#3 Every approach to clarity should start with a “plane ride.” While all of the answers to your life’s clarity questions are organically related, they are also hierarchically structured. Clarity at every level must start with clarity at the top level – the 30,000-foot view from the plane. There are many ways of capturing this idea: synthesis before analysis, strategic precedes tactic, etc. To illustrate, a sense of overall direction must precede determining this year’s priorities, which must precede daily task creation. While everyone may intellectually know this, few practice it. Stop and develop a big-picture goal for the year, thinking in both qualitative (emotional) and quantitative (measurable) ways. Example: By the end of next year, 20% more people will be “elbow deep” in each other’s lives in small groups.

#4 Most leaders have not spent enough time in the plane for themselves or the organizations they lead. As a result, all of the lower level questions (goals, priorities, plans, roles, structure, systems, daily tasks, etc.) are, at best, more difficult to answer. At worst, the answers are shaped by the misdirected forces of pet agendas, feelings, and status quo protection and turf wars. Leaders consistently move toward tactics and execution without clarity first. Clarity isn’t everything but it changes everything.

So how do you know whether you have spent enough time in the plane? The clarity system we use at Auxano makes it easy to know. Basically you answer five “plane ride” questions in a clear, concise, and compelling way before moving on, and therefore “framing” all other planning work. You can download a visual summary of the Vision Frame as the Five Irreducible Questions of Leadership here.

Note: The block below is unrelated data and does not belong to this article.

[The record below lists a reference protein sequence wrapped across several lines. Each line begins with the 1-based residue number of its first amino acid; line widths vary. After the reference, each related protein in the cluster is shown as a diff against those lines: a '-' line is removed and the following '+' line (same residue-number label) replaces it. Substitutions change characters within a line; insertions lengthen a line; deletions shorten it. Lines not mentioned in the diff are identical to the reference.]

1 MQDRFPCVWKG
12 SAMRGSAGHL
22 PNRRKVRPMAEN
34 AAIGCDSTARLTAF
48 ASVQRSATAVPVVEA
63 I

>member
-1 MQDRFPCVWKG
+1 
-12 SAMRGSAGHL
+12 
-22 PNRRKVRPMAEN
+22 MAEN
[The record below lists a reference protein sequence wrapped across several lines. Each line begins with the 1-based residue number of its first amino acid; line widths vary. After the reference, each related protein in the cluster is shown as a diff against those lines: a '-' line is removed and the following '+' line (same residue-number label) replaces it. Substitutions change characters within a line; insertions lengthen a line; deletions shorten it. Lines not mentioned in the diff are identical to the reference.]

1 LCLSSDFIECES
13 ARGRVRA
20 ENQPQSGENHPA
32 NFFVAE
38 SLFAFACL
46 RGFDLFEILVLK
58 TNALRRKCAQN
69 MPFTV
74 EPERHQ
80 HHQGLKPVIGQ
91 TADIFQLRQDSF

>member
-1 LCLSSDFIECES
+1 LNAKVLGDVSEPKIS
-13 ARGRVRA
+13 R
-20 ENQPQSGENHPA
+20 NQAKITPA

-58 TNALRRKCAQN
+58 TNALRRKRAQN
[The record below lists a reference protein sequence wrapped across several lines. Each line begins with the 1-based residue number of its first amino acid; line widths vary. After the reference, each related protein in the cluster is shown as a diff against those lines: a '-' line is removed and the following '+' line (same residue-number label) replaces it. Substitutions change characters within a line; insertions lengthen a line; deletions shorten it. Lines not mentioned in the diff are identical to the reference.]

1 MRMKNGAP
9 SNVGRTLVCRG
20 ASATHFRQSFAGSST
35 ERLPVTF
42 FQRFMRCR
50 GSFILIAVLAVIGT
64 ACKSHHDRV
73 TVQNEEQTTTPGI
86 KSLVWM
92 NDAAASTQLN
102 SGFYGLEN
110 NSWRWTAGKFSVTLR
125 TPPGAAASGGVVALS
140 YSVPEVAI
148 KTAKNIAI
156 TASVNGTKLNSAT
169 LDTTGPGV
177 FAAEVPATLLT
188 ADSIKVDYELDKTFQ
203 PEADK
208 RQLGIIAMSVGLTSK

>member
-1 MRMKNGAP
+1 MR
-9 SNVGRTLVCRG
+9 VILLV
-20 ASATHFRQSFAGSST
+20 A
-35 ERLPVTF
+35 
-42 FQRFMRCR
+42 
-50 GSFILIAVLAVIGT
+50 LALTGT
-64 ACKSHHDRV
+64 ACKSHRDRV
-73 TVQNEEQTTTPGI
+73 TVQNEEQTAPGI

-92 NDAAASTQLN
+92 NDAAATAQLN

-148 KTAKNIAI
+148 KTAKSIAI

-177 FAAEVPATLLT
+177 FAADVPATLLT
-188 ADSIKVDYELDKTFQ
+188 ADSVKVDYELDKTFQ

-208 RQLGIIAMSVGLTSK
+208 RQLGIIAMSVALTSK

This is part of a weekly series posting content from one of the most innovative content sources in the church world: SUMS Remix Book Summaries for church leaders. SUMS Remix takes a practical problem in the church and looks at it with three solutions; and each solution is taken from a different book. As a church leader you get to scan relevant books based on practical tools and solutions to real ministry problems, not just by the cover of the book. Each post will have the edition number which shows the year and what number it is in the overall sequence. (SUMS provides 26 issues per year, delivered every other week to your inbox). 

> Subscribe to SUMS Remix <<

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ABOUT THE AUTHOR

VRcurator

Bob Adams is Auxano's Vision Room Curator. His background includes over 23 years as an associate/executive pastor as well as 8 years as the Lead Consultant for a church design build company.

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Recent Comments
Challenging and very good
 
— John Gilbank
 
Great work!!!!
 
— Kate Harel
 
After 47 years of ministry experience, I found this easy to agree with, and very hard to live by. All sorts of pressure applied. Eric Gieger's "Simple Church" was a big help!
 
— Jon Breshears
 

Clarity Process

Three effective ways to start moving toward clarity right now.

180 Seconds of Vision

Dear Pastors, Campus Pastors and/or whomever is on the rotation this Sunday…

Please do not just stand up on the platform for 3 minutes and “make announcements.”